In turn Brussels has been had residence of the Dukes of Brabant, the capital of the Spanish and then Austrian Netherlands and more recently, the capital of Belgium and headquarters of the European Union. Since its foundation, Brussels has been moulded by this blend of different nationalities and open-mindedness. From the very beginning, it has witnessed the migratory flows that have helped to build Europe and the values that it holds so dear.
From the 15th century, Brussels was able to establish itself as the main home of the Sovereign thanks to proactive policies and considerable investments. This political success contributed to the growth of a luxury industry that soon resulted in exports. This early political and economic energy helped to open up Brussels to the rest of the world.
This openness has continued through the centuries: the Dukes of Brabant from the House of Leuven married French, German or English princesses, while eclectic art established itself with the ‘Flemish’ Primitives, who were originally from all over the place.
In the 19th century, Belgium was the 2nd largest industrial powerhouse in the world. Brussels in particular enjoyed a fantastic location at the crossroads of major transport routes. Politically too, the country was one of the most modern in the world, making its capital particularly attractive. For this reason the dissident left, both in the political and the artistic world, coming from all sorts of different places, found refuge in Brussels, feeding into Bourgeois society.
At the end of the 19th century, this blend of different influences and ambitions came together and the 20th century gave birth to a new movement, one that has since become symbolic of the Belgian capital: Art Nouveau.
Since the 1950s, industrial heritage has taken on the baton, nurturing a whole new world of multiculturalism, which has continued to establish itself here. Waves of Italians and Spanish, followed by Moroccans, Turks and other nationalities have fed into this mix as they have settled in the capital.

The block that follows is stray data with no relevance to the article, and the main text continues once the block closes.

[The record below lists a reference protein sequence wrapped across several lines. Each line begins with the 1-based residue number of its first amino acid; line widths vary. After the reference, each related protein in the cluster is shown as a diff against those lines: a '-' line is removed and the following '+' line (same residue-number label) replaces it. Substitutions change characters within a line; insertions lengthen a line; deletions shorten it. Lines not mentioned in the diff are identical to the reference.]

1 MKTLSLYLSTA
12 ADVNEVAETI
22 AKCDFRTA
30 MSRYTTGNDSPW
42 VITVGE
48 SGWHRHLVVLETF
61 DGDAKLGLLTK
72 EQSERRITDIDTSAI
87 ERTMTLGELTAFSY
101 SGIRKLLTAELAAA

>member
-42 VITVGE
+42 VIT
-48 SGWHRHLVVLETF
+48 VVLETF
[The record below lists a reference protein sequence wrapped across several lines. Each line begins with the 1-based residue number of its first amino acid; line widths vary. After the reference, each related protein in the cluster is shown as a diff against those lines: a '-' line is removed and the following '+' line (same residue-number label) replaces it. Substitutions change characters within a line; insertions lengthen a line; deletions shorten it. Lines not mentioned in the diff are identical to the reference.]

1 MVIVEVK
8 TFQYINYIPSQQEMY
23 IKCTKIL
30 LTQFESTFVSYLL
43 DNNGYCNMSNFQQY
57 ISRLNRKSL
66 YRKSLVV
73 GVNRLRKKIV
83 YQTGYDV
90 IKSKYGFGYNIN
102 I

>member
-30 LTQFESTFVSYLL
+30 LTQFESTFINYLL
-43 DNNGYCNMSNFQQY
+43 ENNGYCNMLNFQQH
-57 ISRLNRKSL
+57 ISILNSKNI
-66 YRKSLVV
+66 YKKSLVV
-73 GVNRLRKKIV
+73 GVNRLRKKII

Alongside this, the European Union arrived in 1957, and it was Brussels that was chosen to become its capital. While its international reputation had already been established, this appointment confirmed it to the whole of Europe. Transport has continued to thrive exponentially, with both rail (including in particular the high-speed lines) and aviation. It has become the city of all Europeans, as well as being a world city.
As Brussels is home to the main European Institutions, and the European Union has grown in a series of different phases, Brussels’ international character has continued to flourish. The European Union now has 28 Member States, after six extensions. The six founding countries were Germany, France, Italy, Luxembourg, Belgium and the Netherlands. These were followed by: Ireland, Denmark and the United Kingdom (in 1973), Greece (in 1981), Spain, Portugal (in 1986), Austria, Finland and Sweden (in 1995). An important turning point in the demographic evolution of Brussels was when the European Union opened up to Eastern Europe in 2004, with Slovakia, Poland, Lithuania, the Czech Republic, Latvia, Hungary, Estonia and Slovenia, as well as Cyprus and Malta. Then in 2007, it was the turn of Bulgaria and Romania, and in 2013, Croatia. Twenty-eight countries represented in Brussels’ society.
The fact that Brussels is also home to NATO’s headquarters reinforces this international feel. In total more than 120,000 people work here within the context of international organizations:
As the Capital of the European Union:
- The European Commission: 27,000 employees
- The European Parliament: 6,700 employees
- The Council of Ministers: 3,000 employees
- The External Action Service: 4,000 employees
- The Committee of the Regions/EESC: 1,300 employees
As well as:
- 15 to 20,000 lobbyists
- 1,400 journalists/press
- 300 regional representatives
- 5,300 diplomats
- 4,000 NATO employees
- 2,500 employees working for other regional agencies
- More than 2,000 international companies
- 150 law firms.